This competition is now closed. Check back for announcements of the winner and runners up.
This challenge is all about learning and doing. You’ll need to take part in, and complete, a combination of online courses on mobile journalism and then make a film entirely on a smartphone.
It’s a rigorous competition. Workshops will run throughout March and then, by the end, you’ll be required to produce a video portrait of a change maker in your community.
The judges will pick the best stories with the overall winner receiving an all-expenses-paid trip to Mojofest in London. The event – which was due to be held in May - has been postponed because of the Coronavirus pandemic and a new date has yet to be announced. At least five others will be shortlisted for outstanding content and each participant who completes the programme will be issued with a certificate of achievement.
Programme starts 2 March, 2020.
The competition is a great opportunity to build and develop your video production and storytelling skills. Entrants will follow step by step exercises under the guidance of the foundation's finest trainers and mentors. You will be required to learn to use a mobile phone to:
Mobile journalism expert, Glen Mulcahy will be your host. He will be joined by photojournalist and artist Laura Tantawi and Yusuf and Sumaiya Omar from Hashtag Our Stories.
Founder of Mojofest, a celebration of content creators, and Thomson Foundation's resident mobile journalism expert
Co-founder of social video company, Hashtag Our Stories and Thomson Foundation social media contributor
Joint winner of the 2016 Thomson Foundation mojo competition and co-founder of Hashtag Our Stories
Prize-winning British/Egyptian documentary and news photographer based in London and Cairo
In order to take part in the competition, you will need to complete four specific assignments, one each week throughout March 2020. These will include the following tasks:
The competition includes taking part in and producing e-learning content, interactive lives and feedback with our experts, peer to peer interaction, as well as submitting video work.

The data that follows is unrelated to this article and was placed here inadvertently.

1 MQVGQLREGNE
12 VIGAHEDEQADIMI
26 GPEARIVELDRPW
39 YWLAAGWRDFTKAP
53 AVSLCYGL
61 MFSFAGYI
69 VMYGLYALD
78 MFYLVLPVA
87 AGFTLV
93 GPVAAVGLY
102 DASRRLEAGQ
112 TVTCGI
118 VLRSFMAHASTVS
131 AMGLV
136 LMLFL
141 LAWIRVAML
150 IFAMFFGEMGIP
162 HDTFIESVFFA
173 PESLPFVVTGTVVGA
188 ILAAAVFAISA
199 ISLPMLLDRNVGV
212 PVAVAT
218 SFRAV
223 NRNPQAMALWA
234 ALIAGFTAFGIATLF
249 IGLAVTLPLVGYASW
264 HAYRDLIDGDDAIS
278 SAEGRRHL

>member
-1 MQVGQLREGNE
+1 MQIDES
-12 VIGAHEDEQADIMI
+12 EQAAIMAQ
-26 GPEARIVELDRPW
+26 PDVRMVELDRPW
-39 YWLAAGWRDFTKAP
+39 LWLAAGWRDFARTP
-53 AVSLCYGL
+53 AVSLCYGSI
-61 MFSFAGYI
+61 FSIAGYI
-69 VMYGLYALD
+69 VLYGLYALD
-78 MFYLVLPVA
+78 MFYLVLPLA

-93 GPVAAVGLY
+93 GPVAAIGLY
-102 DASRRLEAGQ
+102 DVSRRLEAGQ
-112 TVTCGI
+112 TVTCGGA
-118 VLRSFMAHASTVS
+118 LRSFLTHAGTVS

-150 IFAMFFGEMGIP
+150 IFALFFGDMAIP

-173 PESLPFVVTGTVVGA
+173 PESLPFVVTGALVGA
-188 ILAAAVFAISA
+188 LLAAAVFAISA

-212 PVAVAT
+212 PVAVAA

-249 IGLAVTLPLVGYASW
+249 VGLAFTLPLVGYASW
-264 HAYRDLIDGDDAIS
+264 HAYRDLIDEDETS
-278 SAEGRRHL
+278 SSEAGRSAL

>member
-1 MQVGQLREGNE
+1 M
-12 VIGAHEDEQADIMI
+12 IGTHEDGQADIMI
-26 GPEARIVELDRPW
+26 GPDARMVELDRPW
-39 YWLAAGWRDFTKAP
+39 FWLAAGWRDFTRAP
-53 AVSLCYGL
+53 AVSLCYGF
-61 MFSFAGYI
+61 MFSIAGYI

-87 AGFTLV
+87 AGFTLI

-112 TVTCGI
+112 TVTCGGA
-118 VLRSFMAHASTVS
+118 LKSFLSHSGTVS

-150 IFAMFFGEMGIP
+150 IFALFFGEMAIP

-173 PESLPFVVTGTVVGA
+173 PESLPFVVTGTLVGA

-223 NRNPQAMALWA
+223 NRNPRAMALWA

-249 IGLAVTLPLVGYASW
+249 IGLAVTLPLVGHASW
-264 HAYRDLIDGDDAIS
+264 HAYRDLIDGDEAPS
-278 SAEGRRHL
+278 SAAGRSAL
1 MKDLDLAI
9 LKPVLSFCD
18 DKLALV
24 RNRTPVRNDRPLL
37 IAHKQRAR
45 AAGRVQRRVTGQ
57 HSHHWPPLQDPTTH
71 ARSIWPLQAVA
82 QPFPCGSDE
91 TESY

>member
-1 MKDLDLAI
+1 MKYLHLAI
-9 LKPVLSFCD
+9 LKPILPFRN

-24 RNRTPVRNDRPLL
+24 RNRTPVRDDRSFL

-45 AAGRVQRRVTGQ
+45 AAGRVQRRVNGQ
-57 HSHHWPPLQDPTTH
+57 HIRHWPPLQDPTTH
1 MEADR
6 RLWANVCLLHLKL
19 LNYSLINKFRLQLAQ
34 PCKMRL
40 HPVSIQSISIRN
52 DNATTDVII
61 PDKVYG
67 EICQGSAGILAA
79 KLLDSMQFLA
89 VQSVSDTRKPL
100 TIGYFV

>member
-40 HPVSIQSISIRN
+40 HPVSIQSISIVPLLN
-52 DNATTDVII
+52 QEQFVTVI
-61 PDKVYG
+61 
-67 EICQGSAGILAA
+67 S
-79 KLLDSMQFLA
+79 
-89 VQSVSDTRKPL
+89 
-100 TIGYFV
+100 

Participants will be scored for a mixture of work completed in the duration of the competition and the final film produced. Judges will consider the following criteria:
Telling stories with images
Join our global photowalk, learn how to take good photographs and share your best
Storytelling and video sequences
Use your image-capturing skills to create powerful videos
Video interviews and audio
Get close to your subject and share their voice
Editing and publishing
Bring it all together and tell amazing stories
Enrolment closes 15 March, 2020
Final video is due on 30 March, 2020
Last year's winner is Mostafa Darwish, a visual journalist from Egypt. A smartphone was the only way for Mostafa to shoot as he boarded a congested Cairo train to report on the sharp fare increases to an inadequate metro system, leaving millions of already struggling residents angered.
Ecuadorian journalist, Gisella Rojas Rodriguez, highlighted the struggles of the people of the “migrant bus” travelling through Mexico in search of a better life. It was the first film she had shot and edited entirely on her smartphone.
Somali blogger Farah Abdi staged an overnight vigil outside government offices in Malta to film the plight of refugees sleeping rough to renew their ID cards. Her story won a change in regulations. She lives in Europe having fled Africa due to fear of persecution because of her transgender identity.
Yusuf Omar used mojo to produce a moving report on the nightmare of sexual violence in South Africa using Snapchat filters to film open and honest interviews with rape survivors. He continues his mojo work as the co-founder of Hashtag our Stories, which aims to empower local communities.
Armed with an iPhone and a hard hat, Spanish journalist, Leonor Suárez, went inside the silver mines of Potosí, Bolivia for her mojo story. As the tunnels grew darker and more claustrophobic, the air harder to breathe, Leonor reported on the harsh, life-threatening working conditions of miners.
Torera Idowu gave a moving first-hand account from the Lagos slum of Makoko as part of her entry. Despite never having recorded with a mobile device before, her short film shot on an iPad 3, highlighting Africa’s education woes, beat entries from much more seasoned journalists.
For any queries relating to your entry for the Thomson Foundation mobile journalism competition, please email: firstname.lastname@example.org